|Recognizing the Whole Student: Balancing Family and Academia|
Ann W. Duncan, Goucher College, and Shayna Sheinfeld, McGill University
Ann W. Duncan is assistant professor of religion at Goucher College in Baltimore, Maryland, and specializes in American religious history, intersections between religion and public life, and religion and the social sciences. Her past research, presentations, and publications have focused on religion and politics, American Christianity and wartime, American Civil religion, and religious understandings of motherhood and the family. She is the coeditor of the three-volume set Church-State Issues in America Today (Praeger, 2008). Duncan’s current project, “From the Mother of God to the Mommy Wars: Motherhood and American Christianity,” integrates interviews with Catholic, Quaker, and Mormon women with historical and theological perspectives on Christian and American motherhood. She holds a BA from Duke University and a MA and PhD (expected May 2010) from the University of Virginia.
Shayna Sheinfeld is a PhD candidate at McGill University in Montréal, Québec, in the field of early Judaism. Her area of research lies in the apocryphal and pseudepigraphic texts of the second temple and post-temple periods, with an emphasis on apocalyptic texts. Sheinfeld is especially interested in the development of social history and Jewish identities of the period, including early Christianity and Rabbinics. In addition, she conducts research within Jewish studies, most specifically on women and their role in Judaism. She is the current coeditor of Arc, the journal for the faculty of religious studies at McGill University. Sheinfeld holds a BA in religious studies from DePaul University and a MTS in Scripture, interpretation, and Jewish studies from Harvard Divinity School.
As media coverage and recent popular publications on the subject show, the struggle to balance family and career continues to prove difficult and, at times, contentious for many individuals. Academia presents both a flexible career path with the potential to allow for the successful balance of career ambitions and family life and a fertile ground for the sacrifice of the latter for the sake of the former. Examination of this subject by those within academia frequently focuses on often unstated expectations for faculty members in terms of the size of their family and the timing of pregnancy and childbirth. Books such as Mama, PhD: Women Write about Motherhood and Academic Life (Rutgers University Press, 2008) and recent articles in the Chronicle of Higher Education discuss the ways in which changing the culture of the academic world, adding flexibility to tenure, teaching, advising, and committee responsibilities may help academics with various family responsibilities lead more whole and balanced lives. However, such discussions leave graduate students out of the equation despite the fact that this segment of the academic community is often of prime child-bearing age and enjoys even less flexibility, financial security, or authority than their faculty counterparts.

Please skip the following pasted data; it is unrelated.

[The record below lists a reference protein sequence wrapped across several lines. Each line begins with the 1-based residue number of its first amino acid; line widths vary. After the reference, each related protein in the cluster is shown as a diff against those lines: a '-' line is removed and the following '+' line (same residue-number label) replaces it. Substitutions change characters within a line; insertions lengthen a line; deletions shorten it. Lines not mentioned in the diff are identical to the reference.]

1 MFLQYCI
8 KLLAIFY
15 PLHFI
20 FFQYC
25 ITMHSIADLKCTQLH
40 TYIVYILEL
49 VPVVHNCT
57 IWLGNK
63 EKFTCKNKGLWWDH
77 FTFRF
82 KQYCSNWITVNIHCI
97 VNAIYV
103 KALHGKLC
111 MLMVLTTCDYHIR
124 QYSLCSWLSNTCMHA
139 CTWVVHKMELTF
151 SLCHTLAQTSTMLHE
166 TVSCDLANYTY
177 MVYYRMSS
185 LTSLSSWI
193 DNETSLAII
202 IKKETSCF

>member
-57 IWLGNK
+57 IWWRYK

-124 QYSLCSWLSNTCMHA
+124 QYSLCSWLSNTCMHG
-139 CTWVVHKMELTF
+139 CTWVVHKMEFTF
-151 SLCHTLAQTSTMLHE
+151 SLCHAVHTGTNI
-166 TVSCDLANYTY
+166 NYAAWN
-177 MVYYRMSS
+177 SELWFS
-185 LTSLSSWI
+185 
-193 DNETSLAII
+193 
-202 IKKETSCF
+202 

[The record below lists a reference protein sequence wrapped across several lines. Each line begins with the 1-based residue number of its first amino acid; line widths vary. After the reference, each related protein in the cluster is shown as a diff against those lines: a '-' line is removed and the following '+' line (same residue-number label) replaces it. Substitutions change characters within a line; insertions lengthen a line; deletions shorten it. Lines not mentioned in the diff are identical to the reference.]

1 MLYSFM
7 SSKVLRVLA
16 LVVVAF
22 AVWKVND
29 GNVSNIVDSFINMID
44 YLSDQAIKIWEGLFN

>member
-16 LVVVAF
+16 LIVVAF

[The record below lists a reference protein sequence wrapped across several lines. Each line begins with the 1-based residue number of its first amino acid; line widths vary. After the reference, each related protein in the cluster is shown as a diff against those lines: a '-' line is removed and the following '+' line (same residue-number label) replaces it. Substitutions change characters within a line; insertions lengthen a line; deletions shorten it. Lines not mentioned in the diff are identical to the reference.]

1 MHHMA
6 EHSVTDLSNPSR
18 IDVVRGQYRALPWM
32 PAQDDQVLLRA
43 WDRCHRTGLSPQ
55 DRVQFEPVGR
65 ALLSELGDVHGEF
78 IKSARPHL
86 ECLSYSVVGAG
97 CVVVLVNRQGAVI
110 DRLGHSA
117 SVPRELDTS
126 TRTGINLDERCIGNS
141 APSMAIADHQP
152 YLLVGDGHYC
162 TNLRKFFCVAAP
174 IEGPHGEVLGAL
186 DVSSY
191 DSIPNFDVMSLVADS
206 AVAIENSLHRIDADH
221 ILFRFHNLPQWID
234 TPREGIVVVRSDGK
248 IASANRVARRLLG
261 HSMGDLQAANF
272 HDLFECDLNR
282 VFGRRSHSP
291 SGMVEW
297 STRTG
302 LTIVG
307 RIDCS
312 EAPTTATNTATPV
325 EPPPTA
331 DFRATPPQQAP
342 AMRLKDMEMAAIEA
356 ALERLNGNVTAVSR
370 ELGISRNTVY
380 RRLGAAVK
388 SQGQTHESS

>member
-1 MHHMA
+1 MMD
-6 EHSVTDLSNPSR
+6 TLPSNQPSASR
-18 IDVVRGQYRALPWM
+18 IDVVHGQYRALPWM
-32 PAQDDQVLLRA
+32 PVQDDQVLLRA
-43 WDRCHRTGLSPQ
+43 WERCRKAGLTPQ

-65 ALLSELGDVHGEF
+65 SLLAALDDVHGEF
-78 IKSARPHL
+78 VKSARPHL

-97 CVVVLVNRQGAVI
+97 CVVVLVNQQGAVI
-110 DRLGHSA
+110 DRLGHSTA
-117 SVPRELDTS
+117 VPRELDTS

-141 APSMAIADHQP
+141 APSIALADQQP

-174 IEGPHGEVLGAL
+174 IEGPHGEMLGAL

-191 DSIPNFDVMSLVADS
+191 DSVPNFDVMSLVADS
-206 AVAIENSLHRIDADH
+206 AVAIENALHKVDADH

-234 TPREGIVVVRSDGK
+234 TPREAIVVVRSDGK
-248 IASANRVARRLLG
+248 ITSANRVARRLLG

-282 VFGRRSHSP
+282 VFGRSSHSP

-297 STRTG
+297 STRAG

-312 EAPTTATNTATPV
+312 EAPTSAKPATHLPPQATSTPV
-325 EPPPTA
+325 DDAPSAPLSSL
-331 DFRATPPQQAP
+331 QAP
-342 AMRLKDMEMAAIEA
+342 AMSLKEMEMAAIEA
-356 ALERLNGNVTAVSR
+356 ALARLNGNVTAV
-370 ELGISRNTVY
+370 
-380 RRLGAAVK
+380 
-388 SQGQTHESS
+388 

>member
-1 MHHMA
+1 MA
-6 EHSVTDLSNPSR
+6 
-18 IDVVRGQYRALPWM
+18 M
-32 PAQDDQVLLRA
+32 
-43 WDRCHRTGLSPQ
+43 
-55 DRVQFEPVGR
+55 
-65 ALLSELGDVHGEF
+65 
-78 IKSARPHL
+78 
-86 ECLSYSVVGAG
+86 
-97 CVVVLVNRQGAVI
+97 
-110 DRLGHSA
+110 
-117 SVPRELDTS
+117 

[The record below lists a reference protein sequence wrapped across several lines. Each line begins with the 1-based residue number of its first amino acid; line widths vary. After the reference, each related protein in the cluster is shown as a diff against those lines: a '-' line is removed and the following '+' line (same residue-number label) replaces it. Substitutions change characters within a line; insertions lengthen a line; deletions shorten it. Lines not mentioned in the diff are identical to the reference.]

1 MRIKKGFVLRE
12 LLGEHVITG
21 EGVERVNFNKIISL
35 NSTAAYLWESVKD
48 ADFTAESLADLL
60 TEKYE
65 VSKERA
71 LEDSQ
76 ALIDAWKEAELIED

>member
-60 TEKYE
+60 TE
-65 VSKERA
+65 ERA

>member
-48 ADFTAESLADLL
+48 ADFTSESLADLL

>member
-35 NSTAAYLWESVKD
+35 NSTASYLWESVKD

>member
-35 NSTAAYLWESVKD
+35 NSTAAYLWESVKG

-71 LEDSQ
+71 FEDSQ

These realities demonstrate that recognizing the particular challenges of parenthood in graduate school and providing student parents with support must be the first step in fostering a healthy environment for both the current and the next generation of scholars. This conviction arises from our own experiences as mothers and graduate students:
Shayna: When I began my PhD program, my children were aged eight, five-and-a-half and two — I had our youngest daughter while my husband was working on his Masters degree, in between my Masters and PhD. My current department has been very understanding of the periodic complications that arise in attending meetings and classes and having children. While I do not pretend that balancing my work in a full-time graduate program along with a busy home life is not difficult, it is something that I find rewarding, albeit exhausting.
Ann: Both of my children were born during my time as a graduate student — my son as I began to write my Masters’ thesis and my daughter just after my doctoral comprehensive exams. I felt very lucky to have been able to continue my academic progress while starting a family and largely credit the openness and supportiveness of the faculty with whom I have worked. Due to the timing of the births of my children and the support of my husband and parents, I was able to continue school without a leave of absence but did end up extending my time in the program and often brought one or both children along for campus errands or quick meetings.
Though I have slept very little over the past several years and have often envied the seeming simplicity of my childless colleagues’ lives, through graduate school my children provided me with a perspective on my work and career that deepened my experience, maintained my sanity, and honed my ability to manage multiple responsibilities. Currently, I feel incredibly lucky to be working at an institution that recognized that this constant struggle to balance family and academic life has enriched and inspired my research and made me a better teacher and community member. My decision to teach at a small liberal arts college resulted not only from a desire for a more intimate academic community but also a reflection that such an environment is often more conducive to living a balanced life.